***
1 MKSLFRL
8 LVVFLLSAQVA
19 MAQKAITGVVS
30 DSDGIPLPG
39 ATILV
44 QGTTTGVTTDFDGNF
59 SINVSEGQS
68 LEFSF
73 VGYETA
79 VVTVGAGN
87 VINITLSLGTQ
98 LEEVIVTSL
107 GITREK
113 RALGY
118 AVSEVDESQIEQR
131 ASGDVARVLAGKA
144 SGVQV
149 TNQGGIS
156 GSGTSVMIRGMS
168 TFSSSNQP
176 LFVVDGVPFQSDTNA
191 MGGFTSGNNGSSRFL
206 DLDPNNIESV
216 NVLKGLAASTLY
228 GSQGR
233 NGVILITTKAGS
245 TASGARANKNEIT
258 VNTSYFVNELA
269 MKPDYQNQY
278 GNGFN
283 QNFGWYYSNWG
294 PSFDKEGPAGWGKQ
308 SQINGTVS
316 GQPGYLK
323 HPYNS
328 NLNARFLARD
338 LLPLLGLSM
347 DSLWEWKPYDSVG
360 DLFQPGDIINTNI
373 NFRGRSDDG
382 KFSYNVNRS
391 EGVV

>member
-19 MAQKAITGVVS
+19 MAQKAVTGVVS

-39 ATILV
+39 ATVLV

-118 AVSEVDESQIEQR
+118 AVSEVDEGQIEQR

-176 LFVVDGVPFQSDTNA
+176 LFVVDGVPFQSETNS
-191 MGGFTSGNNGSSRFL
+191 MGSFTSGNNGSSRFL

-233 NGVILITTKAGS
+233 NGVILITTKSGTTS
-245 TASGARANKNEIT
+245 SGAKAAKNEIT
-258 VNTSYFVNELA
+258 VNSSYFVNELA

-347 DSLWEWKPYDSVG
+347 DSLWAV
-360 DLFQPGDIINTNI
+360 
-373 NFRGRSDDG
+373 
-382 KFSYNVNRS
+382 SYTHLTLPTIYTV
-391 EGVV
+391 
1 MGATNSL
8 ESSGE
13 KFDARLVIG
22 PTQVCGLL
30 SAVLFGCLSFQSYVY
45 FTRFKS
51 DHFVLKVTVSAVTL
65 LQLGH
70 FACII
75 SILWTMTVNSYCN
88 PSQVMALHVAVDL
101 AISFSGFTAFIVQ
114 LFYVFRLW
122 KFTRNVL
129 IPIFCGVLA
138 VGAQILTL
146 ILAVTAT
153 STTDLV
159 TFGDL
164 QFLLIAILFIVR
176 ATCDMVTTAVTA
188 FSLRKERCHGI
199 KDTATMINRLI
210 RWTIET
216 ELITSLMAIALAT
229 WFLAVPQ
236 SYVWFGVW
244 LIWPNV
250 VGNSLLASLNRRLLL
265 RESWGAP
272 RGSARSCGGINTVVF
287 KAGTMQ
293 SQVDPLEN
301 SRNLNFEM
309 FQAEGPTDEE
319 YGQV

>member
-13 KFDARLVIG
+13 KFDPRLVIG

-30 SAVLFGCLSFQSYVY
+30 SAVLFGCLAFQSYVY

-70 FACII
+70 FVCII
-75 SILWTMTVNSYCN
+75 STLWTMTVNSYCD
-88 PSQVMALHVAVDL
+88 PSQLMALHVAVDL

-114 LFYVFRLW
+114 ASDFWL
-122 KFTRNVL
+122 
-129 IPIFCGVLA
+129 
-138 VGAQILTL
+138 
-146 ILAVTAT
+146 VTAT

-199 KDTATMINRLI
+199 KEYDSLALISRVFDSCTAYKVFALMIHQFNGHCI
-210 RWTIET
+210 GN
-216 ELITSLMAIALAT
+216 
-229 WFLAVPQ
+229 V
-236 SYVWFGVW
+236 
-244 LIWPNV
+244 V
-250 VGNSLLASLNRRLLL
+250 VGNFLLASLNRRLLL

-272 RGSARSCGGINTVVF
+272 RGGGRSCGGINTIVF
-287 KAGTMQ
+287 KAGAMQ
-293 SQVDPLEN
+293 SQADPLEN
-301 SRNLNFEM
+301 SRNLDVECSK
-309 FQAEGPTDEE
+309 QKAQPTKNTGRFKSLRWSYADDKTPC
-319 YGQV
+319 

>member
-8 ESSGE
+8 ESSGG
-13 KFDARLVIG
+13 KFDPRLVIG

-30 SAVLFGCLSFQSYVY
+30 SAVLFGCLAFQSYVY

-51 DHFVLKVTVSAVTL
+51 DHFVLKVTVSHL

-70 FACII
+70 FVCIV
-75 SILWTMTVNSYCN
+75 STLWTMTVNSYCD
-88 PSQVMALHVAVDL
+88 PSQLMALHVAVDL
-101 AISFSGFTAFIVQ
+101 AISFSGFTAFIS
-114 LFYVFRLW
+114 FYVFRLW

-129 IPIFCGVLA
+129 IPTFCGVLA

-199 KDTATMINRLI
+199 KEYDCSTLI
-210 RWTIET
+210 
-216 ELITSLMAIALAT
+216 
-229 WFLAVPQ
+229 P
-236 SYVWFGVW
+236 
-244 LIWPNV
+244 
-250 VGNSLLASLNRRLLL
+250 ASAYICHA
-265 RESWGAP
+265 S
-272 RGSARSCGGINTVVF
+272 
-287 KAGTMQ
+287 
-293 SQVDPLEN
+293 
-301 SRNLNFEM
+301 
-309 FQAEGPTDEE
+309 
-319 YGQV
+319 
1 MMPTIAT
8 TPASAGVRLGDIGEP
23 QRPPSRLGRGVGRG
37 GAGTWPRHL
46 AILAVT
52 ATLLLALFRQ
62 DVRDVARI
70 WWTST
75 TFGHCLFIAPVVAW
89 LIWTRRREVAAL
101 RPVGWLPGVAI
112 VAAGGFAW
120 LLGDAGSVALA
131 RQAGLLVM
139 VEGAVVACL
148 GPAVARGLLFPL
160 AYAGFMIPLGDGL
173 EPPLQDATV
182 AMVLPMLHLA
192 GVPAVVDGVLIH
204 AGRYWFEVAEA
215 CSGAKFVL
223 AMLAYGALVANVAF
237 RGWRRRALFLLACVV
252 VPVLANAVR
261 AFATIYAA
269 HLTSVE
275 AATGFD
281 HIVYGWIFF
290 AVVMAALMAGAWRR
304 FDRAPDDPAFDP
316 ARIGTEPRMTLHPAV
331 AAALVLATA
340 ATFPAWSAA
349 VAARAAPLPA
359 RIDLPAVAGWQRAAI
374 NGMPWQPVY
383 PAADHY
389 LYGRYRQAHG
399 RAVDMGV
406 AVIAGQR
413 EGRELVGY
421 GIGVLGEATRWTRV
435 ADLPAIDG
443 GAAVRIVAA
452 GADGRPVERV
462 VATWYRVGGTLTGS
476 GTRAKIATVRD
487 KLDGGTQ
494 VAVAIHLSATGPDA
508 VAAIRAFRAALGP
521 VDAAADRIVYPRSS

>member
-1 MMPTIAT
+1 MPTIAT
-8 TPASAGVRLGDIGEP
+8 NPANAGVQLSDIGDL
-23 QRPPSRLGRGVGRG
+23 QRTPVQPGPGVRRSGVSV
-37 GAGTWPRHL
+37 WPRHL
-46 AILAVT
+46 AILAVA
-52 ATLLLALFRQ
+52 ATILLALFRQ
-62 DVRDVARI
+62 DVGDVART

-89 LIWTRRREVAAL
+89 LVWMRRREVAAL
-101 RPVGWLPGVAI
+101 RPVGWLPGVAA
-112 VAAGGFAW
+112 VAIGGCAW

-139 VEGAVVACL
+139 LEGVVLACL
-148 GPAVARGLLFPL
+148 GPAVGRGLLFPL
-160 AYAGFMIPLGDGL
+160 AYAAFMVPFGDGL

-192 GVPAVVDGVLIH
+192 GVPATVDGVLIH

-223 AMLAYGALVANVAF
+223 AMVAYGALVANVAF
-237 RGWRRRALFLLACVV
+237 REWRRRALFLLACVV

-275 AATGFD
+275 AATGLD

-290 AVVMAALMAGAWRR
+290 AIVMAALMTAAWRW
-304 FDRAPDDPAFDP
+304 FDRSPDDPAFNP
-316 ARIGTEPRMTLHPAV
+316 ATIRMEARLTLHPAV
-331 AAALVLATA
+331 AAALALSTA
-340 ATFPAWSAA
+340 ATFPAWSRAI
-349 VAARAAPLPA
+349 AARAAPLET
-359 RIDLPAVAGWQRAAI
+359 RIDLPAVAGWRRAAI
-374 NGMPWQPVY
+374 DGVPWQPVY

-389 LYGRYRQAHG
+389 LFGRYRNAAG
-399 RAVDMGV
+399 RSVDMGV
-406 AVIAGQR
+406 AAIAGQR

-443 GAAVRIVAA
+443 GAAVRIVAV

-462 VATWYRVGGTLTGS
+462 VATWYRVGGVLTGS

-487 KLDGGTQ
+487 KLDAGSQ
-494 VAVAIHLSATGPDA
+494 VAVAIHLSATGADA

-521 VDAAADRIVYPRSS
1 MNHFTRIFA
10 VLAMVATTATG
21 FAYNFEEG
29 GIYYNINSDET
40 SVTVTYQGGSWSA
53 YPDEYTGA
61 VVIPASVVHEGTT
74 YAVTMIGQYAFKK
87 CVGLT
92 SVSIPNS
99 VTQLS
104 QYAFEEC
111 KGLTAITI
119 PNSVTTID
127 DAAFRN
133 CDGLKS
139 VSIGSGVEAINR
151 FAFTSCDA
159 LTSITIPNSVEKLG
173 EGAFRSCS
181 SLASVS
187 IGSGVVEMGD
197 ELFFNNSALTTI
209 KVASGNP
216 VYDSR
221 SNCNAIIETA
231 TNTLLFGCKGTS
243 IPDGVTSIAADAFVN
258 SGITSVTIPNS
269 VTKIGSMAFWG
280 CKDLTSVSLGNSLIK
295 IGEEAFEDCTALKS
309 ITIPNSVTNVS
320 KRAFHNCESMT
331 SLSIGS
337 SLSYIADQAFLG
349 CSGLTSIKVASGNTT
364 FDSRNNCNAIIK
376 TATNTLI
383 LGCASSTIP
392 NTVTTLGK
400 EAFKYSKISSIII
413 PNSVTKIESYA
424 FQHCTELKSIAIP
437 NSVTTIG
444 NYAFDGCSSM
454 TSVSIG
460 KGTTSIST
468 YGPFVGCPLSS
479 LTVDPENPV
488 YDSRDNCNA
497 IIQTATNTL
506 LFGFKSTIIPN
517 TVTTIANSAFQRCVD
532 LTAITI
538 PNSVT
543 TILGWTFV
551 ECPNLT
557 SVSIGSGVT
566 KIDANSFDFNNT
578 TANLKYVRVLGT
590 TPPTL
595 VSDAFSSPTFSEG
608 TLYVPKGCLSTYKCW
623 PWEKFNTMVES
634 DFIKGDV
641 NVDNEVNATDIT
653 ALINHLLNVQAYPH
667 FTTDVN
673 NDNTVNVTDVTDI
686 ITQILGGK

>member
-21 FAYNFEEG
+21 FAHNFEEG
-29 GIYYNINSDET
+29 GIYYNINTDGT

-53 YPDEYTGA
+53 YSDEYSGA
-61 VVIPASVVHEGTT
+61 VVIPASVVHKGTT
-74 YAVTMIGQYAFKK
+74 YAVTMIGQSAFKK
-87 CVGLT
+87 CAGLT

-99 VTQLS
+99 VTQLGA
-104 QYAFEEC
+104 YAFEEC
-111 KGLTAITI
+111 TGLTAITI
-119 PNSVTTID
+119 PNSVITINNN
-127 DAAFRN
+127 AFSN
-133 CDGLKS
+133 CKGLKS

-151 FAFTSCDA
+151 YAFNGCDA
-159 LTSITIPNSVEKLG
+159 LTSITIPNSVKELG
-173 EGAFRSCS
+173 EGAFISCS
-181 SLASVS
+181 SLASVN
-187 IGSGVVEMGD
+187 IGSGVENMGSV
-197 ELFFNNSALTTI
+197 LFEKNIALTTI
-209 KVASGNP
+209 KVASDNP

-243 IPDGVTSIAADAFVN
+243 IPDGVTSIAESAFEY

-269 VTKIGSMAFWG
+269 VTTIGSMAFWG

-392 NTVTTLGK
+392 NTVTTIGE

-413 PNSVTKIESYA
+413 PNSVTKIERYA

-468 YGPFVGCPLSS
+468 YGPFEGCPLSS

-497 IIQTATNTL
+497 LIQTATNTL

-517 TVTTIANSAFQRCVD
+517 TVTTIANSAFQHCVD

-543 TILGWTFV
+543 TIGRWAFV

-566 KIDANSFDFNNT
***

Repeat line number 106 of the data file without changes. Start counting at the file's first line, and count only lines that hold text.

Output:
>member